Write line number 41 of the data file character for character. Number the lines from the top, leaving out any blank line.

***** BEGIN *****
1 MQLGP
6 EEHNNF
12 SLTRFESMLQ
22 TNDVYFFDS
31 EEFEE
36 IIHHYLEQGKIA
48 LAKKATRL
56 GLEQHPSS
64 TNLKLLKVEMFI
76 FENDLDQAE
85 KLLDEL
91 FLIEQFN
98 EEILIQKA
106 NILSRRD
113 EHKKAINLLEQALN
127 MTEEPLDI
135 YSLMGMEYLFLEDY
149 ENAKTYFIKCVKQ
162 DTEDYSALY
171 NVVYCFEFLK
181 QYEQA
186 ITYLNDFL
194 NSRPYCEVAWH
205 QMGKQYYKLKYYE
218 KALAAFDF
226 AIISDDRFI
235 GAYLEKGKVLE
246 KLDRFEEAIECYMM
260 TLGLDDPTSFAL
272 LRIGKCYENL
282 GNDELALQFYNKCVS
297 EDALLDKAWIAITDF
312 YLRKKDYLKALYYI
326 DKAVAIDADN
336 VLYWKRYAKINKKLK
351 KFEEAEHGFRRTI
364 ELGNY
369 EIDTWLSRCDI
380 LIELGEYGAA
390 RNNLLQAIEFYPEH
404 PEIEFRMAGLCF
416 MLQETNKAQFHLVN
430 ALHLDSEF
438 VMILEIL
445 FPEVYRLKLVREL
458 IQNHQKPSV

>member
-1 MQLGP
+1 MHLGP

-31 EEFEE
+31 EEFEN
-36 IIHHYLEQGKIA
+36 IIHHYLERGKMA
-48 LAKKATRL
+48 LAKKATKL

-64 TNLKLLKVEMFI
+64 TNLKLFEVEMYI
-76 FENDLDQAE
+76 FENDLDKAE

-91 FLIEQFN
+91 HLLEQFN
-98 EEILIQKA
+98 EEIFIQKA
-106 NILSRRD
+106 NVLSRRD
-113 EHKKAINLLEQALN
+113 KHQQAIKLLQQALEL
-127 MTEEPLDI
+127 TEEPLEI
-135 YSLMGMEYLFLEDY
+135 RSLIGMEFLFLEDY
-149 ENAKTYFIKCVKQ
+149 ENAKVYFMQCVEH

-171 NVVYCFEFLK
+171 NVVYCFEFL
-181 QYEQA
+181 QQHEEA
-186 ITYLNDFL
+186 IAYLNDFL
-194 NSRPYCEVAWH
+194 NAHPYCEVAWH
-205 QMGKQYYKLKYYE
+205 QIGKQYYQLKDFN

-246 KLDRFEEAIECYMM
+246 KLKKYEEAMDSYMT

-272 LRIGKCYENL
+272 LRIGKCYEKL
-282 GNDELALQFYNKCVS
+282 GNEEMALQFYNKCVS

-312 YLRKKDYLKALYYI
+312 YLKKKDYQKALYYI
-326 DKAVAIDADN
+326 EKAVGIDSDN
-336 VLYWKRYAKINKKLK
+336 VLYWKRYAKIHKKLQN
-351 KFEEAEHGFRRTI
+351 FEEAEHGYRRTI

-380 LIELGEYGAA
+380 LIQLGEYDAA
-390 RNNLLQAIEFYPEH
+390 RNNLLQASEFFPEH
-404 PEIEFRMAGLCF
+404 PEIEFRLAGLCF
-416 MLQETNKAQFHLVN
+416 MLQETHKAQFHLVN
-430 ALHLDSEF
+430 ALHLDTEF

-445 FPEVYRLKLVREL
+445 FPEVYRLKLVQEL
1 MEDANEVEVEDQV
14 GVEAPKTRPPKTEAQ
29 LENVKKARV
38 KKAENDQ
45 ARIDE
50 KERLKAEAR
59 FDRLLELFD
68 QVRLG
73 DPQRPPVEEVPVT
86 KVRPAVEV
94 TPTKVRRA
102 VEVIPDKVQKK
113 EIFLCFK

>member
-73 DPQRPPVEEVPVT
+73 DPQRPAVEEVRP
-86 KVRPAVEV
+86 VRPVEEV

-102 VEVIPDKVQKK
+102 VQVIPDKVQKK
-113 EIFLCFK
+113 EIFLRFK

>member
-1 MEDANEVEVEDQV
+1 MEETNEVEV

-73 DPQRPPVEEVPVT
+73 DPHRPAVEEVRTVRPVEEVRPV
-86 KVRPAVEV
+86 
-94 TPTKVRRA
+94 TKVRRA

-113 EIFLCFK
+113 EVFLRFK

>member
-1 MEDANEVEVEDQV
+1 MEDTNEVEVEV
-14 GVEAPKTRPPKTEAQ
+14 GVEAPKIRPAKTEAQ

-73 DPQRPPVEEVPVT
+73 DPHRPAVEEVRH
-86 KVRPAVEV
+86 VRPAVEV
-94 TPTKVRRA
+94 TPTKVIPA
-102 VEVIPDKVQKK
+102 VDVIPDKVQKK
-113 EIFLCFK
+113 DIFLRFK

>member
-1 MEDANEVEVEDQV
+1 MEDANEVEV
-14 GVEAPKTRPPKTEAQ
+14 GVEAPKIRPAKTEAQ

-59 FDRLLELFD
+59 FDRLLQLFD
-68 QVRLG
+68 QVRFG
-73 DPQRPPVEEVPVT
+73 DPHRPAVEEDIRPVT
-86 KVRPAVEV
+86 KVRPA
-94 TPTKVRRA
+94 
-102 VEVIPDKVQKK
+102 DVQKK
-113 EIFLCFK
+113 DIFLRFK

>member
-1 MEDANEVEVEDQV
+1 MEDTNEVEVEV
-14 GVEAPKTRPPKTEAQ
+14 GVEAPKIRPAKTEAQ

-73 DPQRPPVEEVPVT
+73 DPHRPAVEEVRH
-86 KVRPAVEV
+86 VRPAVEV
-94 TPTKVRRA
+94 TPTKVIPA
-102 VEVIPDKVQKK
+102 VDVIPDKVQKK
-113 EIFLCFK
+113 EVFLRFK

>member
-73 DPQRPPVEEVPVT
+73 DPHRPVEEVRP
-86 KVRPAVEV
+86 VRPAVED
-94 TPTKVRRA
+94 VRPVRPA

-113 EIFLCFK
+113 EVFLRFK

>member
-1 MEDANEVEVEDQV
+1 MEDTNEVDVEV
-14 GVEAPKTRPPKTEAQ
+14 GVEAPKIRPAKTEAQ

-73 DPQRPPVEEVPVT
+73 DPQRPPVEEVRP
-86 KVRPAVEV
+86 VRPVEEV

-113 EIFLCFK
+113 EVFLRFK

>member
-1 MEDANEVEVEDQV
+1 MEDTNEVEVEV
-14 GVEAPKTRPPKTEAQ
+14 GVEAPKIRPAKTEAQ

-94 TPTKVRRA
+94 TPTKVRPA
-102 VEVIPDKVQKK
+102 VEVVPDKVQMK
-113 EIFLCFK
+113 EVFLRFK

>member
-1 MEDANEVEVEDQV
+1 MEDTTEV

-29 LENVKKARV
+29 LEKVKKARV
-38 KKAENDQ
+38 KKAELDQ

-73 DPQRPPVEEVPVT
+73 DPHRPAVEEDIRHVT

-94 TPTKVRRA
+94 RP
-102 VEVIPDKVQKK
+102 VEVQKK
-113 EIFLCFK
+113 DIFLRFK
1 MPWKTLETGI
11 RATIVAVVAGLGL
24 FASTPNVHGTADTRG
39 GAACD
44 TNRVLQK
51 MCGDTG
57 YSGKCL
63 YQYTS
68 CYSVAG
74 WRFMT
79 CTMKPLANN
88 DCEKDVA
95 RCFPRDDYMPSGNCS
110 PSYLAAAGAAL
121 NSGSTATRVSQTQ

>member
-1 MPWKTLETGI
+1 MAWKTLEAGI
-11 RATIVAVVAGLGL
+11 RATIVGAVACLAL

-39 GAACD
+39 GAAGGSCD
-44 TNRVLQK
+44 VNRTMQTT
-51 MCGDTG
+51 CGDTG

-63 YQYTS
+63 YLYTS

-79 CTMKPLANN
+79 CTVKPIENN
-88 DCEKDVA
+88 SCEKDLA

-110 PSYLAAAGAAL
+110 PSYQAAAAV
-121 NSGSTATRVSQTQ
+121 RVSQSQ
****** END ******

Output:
404 PEIEFRMAGLCF